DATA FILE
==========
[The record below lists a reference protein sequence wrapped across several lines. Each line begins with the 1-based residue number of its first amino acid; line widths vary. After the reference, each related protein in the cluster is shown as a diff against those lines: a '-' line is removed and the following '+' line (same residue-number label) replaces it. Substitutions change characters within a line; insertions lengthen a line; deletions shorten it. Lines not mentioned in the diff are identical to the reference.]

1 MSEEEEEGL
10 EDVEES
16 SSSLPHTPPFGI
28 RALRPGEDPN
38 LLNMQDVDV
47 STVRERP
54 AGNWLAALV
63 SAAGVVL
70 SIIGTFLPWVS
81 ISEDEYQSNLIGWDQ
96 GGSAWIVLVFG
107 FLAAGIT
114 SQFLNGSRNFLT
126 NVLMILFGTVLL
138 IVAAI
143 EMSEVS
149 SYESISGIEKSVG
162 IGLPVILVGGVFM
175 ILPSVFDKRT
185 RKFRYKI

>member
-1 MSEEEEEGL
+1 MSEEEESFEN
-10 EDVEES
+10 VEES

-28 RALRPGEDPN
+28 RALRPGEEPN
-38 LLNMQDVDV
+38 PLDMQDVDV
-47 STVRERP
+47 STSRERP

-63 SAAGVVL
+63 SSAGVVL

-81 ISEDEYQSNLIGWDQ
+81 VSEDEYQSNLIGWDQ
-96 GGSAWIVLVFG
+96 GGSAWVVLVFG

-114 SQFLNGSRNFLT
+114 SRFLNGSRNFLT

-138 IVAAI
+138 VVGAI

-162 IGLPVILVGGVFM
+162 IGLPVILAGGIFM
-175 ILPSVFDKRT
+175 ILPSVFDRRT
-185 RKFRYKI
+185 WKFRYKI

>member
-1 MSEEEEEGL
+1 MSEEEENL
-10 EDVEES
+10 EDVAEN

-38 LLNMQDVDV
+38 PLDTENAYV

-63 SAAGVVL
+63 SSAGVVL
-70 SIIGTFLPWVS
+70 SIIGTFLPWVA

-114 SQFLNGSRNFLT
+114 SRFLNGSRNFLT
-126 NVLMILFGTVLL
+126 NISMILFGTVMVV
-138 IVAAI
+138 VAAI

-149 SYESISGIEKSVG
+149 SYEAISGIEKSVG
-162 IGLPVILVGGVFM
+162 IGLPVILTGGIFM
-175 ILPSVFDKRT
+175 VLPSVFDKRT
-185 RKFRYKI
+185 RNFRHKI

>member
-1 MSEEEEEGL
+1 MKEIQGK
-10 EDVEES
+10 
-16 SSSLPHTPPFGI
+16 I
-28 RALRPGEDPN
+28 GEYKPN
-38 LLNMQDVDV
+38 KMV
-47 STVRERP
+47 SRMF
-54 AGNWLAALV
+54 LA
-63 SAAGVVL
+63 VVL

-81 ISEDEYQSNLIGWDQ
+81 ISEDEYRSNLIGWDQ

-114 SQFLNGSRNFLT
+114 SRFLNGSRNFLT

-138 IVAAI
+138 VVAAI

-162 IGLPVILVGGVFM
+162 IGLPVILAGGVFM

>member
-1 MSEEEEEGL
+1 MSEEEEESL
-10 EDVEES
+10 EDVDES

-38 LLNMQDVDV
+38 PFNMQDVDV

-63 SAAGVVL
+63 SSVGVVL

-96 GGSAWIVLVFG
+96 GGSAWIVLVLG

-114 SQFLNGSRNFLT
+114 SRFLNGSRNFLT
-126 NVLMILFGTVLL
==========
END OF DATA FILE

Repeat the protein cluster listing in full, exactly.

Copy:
[The record below lists a reference protein sequence wrapped across several lines. Each line begins with the 1-based residue number of its first amino acid; line widths vary. After the reference, each related protein in the cluster is shown as a diff against those lines: a '-' line is removed and the following '+' line (same residue-number label) replaces it. Substitutions change characters within a line; insertions lengthen a line; deletions shorten it. Lines not mentioned in the diff are identical to the reference.]

1 MSEEEEEGL
10 EDVEES
16 SSSLPHTPPFGI
28 RALRPGEDPN
38 LLNMQDVDV
47 STVRERP
54 AGNWLAALV
63 SAAGVVL
70 SIIGTFLPWVS
81 ISEDEYQSNLIGWDQ
96 GGSAWIVLVFG
107 FLAAGIT
114 SQFLNGSRNFLT
126 NVLMILFGTVLL
138 IVAAI
143 EMSEVS
149 SYESISGIEKSVG
162 IGLPVILVGGVFM
175 ILPSVFDKRT
185 RKFRYKI

>member
-1 MSEEEEEGL
+1 MSEEEESFEN
-10 EDVEES
+10 VEES

-28 RALRPGEDPN
+28 RALRPGEEPN
-38 LLNMQDVDV
+38 PLDMQDVDV
-47 STVRERP
+47 STSRERP

-63 SAAGVVL
+63 SSAGVVL

-81 ISEDEYQSNLIGWDQ
+81 VSEDEYQSNLIGWDQ
-96 GGSAWIVLVFG
+96 GGSAWVVLVFG

-114 SQFLNGSRNFLT
+114 SRFLNGSRNFLT

-138 IVAAI
+138 VVGAI

-162 IGLPVILVGGVFM
+162 IGLPVILAGGIFM
-175 ILPSVFDKRT
+175 ILPSVFDRRT
-185 RKFRYKI
+185 WKFRYKI

>member
-1 MSEEEEEGL
+1 MSEEEENL
-10 EDVEES
+10 EDVAEN

-38 LLNMQDVDV
+38 PLDTENAYV

-63 SAAGVVL
+63 SSAGVVL
-70 SIIGTFLPWVS
+70 SIIGTFLPWVA

-114 SQFLNGSRNFLT
+114 SRFLNGSRNFLT
-126 NVLMILFGTVLL
+126 NISMILFGTVMVV
-138 IVAAI
+138 VAAI

-149 SYESISGIEKSVG
+149 SYEAISGIEKSVG
-162 IGLPVILVGGVFM
+162 IGLPVILTGGIFM
-175 ILPSVFDKRT
+175 VLPSVFDKRT
-185 RKFRYKI
+185 RNFRHKI

>member
-1 MSEEEEEGL
+1 MKEIQGK
-10 EDVEES
+10 
-16 SSSLPHTPPFGI
+16 I
-28 RALRPGEDPN
+28 GEYKPN
-38 LLNMQDVDV
+38 KMV
-47 STVRERP
+47 SRMF
-54 AGNWLAALV
+54 LA
-63 SAAGVVL
+63 VVL

-81 ISEDEYQSNLIGWDQ
+81 ISEDEYRSNLIGWDQ

-114 SQFLNGSRNFLT
+114 SRFLNGSRNFLT

-138 IVAAI
+138 VVAAI

-162 IGLPVILVGGVFM
+162 IGLPVILAGGVFM

>member
-1 MSEEEEEGL
+1 MSEEEEESL
-10 EDVEES
+10 EDVDES

-38 LLNMQDVDV
+38 PFNMQDVDV

-63 SAAGVVL
+63 SSVGVVL

-96 GGSAWIVLVFG
+96 GGSAWIVLVLG

-114 SQFLNGSRNFLT
+114 SRFLNGSRNFLT
-126 NVLMILFGTVLL